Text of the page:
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The Protein Problem

Protein is an essential nutrient that is made out of nitrogen-containing molecules called amino acids. There are 25 amino acids that are pieced together in different combinations to make different kinds of protein. These different proteins are what make up our cells and organs. There are eight "essential" amino acids; they are termed essential because the body cannot produce them itself and therefore they must be obtained through the diet. The eight essential amino acids are tryptophan, valine, leucine, isoleucine, methionine, phenylalanine, threonine, and lysine. The balance of these eight essential amino acids in the protein of a food determines its quality or usability in the body.

When you hear the word 'protein,' what foods generally come to mind? For the majority, foods such as eggs, meat, and cheese come to mind. It's a common misconception that you have to eat these types of foods to get enough protein to grow big and strong.

Additionally, the perception of how much protein is really needed is not accurate. According to the World Health Organization, around ten percent of total calories should come from protein (which is approximately 35 grams a day). This is much easier to get in the typical diet than most believe; many would be surprised to discover that essentially all lentils, beans, nuts, seeds, grains, and most vegetables and fruit provide more than the ten percent protein recommendation. This means that if you are eating enough calories, it is almost certain that you are getting enough protein, unless you are eating a high-sugar, high-fat junk food diet.

In fact, many people today are in danger of consuming too much protein, which is dangerous to health. Too much protein can lead to osteoporosis, acidosis, kidney problems, bone problems, and several other common health problems.

There is also a common misconception that animal protein is superior to plant protein. This, however, is not true; plant proteins are just as good for supplying protein, if not better because they tend to be easier to digest and assimilate. Often, it is assumed that animal proteins are the only sources of complete proteins. Complete proteins are protein sources that provide all eight of the essential amino acids. However, many plant proteins are complete proteins. Quinoa is an example of a plant protein that is also a complete protein, as are soybeans. Furthermore, combining grains and lentils, such as beans and rice, is also a way to ensure that you are getting all eight of the essential amino acids. The reason for combining, say, vegetables and beans is that vegetables tend to be lower in the amino acids methionine and lysine, while beans and lentils are high in these two amino acids. Therefore, combining plant-based proteins that complement each other provide a complete protein source.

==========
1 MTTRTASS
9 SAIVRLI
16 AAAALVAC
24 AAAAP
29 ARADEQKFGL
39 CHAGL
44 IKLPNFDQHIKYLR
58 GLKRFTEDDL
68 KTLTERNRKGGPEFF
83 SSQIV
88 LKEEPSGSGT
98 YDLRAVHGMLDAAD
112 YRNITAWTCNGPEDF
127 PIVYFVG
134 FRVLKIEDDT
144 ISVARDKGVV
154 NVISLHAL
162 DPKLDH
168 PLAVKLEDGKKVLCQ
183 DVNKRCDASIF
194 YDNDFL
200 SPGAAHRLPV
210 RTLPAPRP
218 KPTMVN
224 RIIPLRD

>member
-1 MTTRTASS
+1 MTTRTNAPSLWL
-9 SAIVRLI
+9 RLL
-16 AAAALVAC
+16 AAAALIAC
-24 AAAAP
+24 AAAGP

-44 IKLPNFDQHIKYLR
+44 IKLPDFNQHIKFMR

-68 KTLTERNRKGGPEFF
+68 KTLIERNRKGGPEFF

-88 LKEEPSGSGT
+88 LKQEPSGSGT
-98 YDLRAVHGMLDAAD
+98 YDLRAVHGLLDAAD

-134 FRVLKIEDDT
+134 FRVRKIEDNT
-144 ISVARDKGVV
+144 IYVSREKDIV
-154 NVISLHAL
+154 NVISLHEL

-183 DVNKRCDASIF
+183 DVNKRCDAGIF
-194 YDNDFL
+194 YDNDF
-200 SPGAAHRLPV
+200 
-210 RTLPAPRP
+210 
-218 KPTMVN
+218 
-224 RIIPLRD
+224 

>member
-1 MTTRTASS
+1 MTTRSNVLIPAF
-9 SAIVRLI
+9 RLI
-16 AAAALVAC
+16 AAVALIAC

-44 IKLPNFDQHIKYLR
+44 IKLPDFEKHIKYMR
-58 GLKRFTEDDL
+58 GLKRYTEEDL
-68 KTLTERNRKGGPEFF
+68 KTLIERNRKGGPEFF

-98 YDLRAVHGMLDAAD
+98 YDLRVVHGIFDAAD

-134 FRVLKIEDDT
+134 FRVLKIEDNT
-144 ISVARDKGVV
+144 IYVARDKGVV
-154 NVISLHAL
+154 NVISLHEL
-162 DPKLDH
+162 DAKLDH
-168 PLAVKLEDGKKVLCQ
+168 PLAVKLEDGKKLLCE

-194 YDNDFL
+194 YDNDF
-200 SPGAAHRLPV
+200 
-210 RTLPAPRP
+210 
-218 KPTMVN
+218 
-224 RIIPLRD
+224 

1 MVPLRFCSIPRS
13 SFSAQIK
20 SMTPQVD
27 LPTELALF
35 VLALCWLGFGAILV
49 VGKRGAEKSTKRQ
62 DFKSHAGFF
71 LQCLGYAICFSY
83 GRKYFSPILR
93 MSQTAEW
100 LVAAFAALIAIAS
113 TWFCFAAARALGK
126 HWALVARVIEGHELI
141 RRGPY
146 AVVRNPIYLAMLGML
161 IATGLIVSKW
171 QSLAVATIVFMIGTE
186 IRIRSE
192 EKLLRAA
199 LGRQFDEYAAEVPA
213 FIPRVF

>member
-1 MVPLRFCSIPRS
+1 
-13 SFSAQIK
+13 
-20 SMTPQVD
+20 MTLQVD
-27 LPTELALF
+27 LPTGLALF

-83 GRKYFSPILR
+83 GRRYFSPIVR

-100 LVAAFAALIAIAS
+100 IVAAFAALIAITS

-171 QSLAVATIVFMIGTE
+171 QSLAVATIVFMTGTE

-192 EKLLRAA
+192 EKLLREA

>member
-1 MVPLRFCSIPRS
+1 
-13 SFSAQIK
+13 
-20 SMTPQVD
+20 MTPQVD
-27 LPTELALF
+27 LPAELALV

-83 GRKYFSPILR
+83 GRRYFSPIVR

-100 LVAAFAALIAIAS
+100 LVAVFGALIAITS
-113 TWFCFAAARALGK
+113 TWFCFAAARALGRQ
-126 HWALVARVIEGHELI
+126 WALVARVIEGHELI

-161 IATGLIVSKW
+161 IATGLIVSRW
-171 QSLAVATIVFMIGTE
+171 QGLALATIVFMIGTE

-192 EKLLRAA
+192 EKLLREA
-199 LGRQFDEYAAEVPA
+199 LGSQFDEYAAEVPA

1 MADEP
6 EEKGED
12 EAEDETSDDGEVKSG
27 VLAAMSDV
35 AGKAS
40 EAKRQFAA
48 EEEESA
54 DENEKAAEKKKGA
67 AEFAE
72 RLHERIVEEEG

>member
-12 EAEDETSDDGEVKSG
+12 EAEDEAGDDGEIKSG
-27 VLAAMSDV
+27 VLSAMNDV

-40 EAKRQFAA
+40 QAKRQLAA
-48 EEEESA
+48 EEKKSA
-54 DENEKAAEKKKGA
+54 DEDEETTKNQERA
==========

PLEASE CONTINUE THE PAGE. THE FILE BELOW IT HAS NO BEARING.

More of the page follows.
The best protein foods, however, are not always the foods that are highest in protein; other nutritional considerations of a food need to be taken into account as well. For example, a particular piece of meat might be high in protein, but might also be high in saturated fat and preservatives. On the other hand, plant proteins such as quinoa are also high in protein, but don't contain saturated fat, hormones, etc; furthermore, they provide complex carbohydrates and other essential nutrients. Plant proteins are also easier for the body to break down, digest, and assimilate (use) in the body. This makes plant proteins a superior protein source. More and more studies are showing that high meat consumption has detrimental health effects, such as increasing the risk of heart disease, cancer, and cardiovascular disease, which is another reason why plant proteins are superior to animal protein. To summarize, most people think that they need more protein than they actually do, and most think that this protein needs to come from animal proteins such as meat and eggs. These proteins are hard on the body and have been highly correlated with many diseases. Plant proteins are superior sources of protein because they supply the body with the essential amino acids while also providing complex carbohydrates and essential nutrients. Some great vegetarian sources of protein are listed below.
  • Whole grains, such as quinoa and brown rice
  • Soybeans (Tofu)
  • Beans
  • Lentils
  • Legumes
  • Nuts
  • Seeds (chia, hemp, flax, etc)
  • Vegetarian protein powders
  • Vegetables
  • Fruit
  • Meat substitutes
  • Tempeh

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